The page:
House fires are more common than you may think. According to FEMA, there are 1.24 million house fires in the U.S. in 2013. The good news is that is down more than 20 percent from a decade earlier. Those fires did about $11.5 billion dollars in damage.
It is daunting to know that house fires can occur at any moment, and they tend to increase during the fall and winter season, with January being a peak month. It’s highly likely that you have come across someone who has been affected by a house fire – big or small. Even a small fire on the kitchen stove can cause extensive smoke damage that can affect the entire home and can take months to repair.
Two leading causes of residential house fires in the United States, and how you can prevent them.
On average, cooking fires have been responsible for close to 50% of the house fires that occur every year. Our day-to-day lives can become hectic and overwhelming. It can be tempting to turn the stove on and walk away, focusing on other tasks that need to be done while the water boils, the chicken bakes, or the vegetables sauté. Unfortunately, walking away often results in losing track of time or forgetting you have something on the stove or in the oven completely. Some homeowners have even left the house while cooking something on the stove.
Staying attentive when you are cooking can go along way in preventing fire damage and smoke damage to your home. When you are cooking, it is crucial that you are alert and pay attention to what you are doing. Avoid the temptation to multitask.
What to do if a fire does break out in the kitchen:
- If a grease fire breaks out, do not throw water on it. Put a lid on top the fire to smother it.
- If a fire breaks out in the oven turn the oven off. Keep in mind that oxygen fuels fire, so keep the oven door closed until the fire runs out of fuel.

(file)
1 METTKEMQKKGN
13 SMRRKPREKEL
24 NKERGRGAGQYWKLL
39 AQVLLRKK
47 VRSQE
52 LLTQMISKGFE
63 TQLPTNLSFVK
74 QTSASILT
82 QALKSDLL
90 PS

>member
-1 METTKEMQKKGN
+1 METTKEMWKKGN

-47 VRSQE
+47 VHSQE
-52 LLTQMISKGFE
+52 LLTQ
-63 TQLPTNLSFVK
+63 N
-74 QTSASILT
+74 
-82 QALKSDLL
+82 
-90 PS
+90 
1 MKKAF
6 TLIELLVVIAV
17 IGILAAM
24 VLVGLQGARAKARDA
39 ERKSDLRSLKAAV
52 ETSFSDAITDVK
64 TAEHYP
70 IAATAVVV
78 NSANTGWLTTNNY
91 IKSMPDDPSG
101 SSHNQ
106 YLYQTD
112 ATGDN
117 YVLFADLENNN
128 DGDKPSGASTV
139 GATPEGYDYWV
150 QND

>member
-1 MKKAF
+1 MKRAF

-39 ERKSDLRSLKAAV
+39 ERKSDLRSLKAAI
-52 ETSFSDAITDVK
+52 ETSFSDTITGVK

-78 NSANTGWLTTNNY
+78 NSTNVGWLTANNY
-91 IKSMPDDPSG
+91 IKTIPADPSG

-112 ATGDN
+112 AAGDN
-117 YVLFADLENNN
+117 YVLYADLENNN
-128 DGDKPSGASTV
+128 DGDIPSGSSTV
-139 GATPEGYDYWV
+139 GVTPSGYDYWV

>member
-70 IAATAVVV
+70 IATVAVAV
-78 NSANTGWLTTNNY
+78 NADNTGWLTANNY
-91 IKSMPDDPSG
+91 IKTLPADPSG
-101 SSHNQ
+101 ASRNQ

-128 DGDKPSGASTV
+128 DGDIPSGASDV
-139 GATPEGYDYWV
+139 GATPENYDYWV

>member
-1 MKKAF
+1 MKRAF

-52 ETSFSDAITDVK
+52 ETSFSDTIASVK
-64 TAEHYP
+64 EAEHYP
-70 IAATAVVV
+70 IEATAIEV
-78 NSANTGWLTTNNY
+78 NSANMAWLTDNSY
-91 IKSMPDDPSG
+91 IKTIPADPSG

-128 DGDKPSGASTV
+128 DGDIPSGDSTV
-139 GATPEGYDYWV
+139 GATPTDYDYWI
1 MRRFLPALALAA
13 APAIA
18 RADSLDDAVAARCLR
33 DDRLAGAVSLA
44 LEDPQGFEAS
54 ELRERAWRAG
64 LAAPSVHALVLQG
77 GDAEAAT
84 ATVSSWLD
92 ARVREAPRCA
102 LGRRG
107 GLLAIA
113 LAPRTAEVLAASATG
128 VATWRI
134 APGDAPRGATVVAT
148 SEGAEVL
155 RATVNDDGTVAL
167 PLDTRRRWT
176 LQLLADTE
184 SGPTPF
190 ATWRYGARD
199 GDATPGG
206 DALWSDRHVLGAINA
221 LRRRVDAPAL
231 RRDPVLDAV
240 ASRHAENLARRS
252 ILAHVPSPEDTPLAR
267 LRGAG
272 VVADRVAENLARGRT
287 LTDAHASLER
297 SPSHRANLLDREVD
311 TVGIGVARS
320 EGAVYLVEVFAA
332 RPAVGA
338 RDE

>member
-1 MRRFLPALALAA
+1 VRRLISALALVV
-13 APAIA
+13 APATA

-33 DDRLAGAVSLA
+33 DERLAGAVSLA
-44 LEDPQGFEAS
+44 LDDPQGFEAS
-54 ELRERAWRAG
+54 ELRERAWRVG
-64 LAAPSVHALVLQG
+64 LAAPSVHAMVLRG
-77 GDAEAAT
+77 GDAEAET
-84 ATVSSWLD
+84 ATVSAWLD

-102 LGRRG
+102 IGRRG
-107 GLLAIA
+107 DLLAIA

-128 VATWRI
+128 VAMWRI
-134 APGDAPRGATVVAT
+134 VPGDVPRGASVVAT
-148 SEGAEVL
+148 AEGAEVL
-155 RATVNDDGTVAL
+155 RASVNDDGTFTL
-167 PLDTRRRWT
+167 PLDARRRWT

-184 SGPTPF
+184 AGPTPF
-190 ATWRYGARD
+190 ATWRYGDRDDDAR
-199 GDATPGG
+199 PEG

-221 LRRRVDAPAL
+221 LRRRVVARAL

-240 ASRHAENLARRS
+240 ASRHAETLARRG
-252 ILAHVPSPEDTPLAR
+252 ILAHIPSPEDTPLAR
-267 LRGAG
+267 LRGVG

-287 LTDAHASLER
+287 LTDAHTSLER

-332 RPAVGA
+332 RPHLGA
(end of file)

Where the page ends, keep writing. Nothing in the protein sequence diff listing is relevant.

- If you are unable to put out the fire, contact your local fire department as soon as possible.
Wood burning stoves and space heaters are responsible for close to 13% of the house fire that occurs every year. Wood burning stove and fireplaces are becoming more popular as of late. Both can be fire hazards if not maintained properly. Make sure your chimney is clear of debris before starting a fire. Keep any flammable objects away from the wood burning stove and fireplace, and never throw away ashes that are not completely cooled. Lastly, do not leave your fireplace or wood burning stove unattended.
If you are using a space heater make sure the heater is safe and updated. Keep flammable objects at least three feet away from the heater. Make sure you turn off the space heater when you leave the room and turn it down when you go to sleep (you may want to turn it off completely if possible). For plugin heaters, make sure the power outlet has sufficient wattage to handle running the space heater, the last thing any homeowner needs is an electrical fire.
While we’ve talked about the top two, there are several other things that cause house fires. Nearly 7 percent result from electrical malfunctions; 6 percent result in carelessness; 2 percent result in someone smoking.
If your home has suffered from fire damage, large or small, contact your local fire damage cleanup experts as soon as possible! Mammoth Restoration specializes in fire damage cleanup in the Huntington area. Our certified team has a thorough understanding of how structures and items react to heat, smoke, and fire.